There aren’t any crazy Christmas shopping sprees, no one’s baking Christmas cookies, and one can’t even spot a roll of wrapping paper anywhere in the movie, but there are some gorgeous Christmas trees and a few Christmas carols form part of the music in the film.

A problem that threatens the lovebird’s tight-knit union comes in the form of Joseph’s jealous ex-girlfriend Victoria who is also serving as the acting CEO after his mother stepped down.

She is determined to drive a wedge between Joseph and Callie and even fabricates lies, serves ill-timed information, all in an attempt to prevent the marriage from happening.

The chemistry between the lead stars is fantastic. Part of the reason could be because they are a couple in real life.

Also, watching the two leads work together to save a company on the verge of collapsing based on a strategy that helped their farm business back to its feet is fantastic.

While Victoria who is supposed to successfully run such a big company is only focused on a gala event where she gets the spotlight in front of all the media and tabloids.

The relationship Callie and Joseph share and their adoration for each other are fantastic. Callie understands that Joseph has some faults, and as her mom taught her, forgiveness is vital for a relationship to thrive.

‘A California Christmas: City Lights’ excellently switches between city and country life seamlessly. There isn’t much in terms of locations as the scenes are basically on the farm, a cutaway of San Francisco, some shots from the soup kitchen, the hotel, and a few from the street.

Manny and Brandy’s relationship is awesome as well. One might say they moved pretty too fast, but Manny’s role as the comedic relief for the movie works perfectly.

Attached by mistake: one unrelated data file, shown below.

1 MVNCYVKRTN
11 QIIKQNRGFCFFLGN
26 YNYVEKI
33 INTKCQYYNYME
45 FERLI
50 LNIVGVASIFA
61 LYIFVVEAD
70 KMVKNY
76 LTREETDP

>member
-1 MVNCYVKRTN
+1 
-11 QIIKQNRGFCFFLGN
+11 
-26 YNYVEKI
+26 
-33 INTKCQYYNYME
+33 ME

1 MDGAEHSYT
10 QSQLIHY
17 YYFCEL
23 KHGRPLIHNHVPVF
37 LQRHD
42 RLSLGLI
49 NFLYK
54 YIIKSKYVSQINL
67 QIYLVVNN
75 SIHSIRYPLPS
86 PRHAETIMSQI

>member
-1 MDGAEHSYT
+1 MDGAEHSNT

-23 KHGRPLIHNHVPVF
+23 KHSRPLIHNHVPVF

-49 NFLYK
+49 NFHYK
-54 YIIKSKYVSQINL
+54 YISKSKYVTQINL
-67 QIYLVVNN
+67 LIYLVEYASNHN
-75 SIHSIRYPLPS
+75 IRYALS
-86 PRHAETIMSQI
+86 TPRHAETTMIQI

The music variation in this film is fantastic. From rock and roll to Christmas carols to mellowed-down feel-good tunes all excellently complement this film making it more interesting to watch.

One scene that can quickly leave a viewer puzzled is when Callie and Joseph arrive at the hotel. They are offered some tea which accidentally spills on Callie and some on the hotel rag.

Interestingly, instead of Joseph taking the tissues and wiping the coffee off Callie’s top, he starts wiping off the liquid from the floor, which isn’t what one would expect.

Despite this movie being about love, family, caring, it doesn’t draw much emotion from the viewer. There are a few aaw moments, especially when the lovebirds share their passionate moments but not the kind that leaves the audience with goosebumps all over their bodies.

‘A California Christmas: City Lights’ is a fantastic movie. Balancing aspects of a rom-com to those of a Christmas movie. It sure does the tropes of movies from both genres, but it still is a watchable film.

It has a few kissing scenes which aren’t gross, has zero nudity, the language is squeaky clean making it a fantastic movie for one to enjoy with the rest of the family without worrying about weird glances of embarrassing questions from the little ones.

SCORE: 6.5/10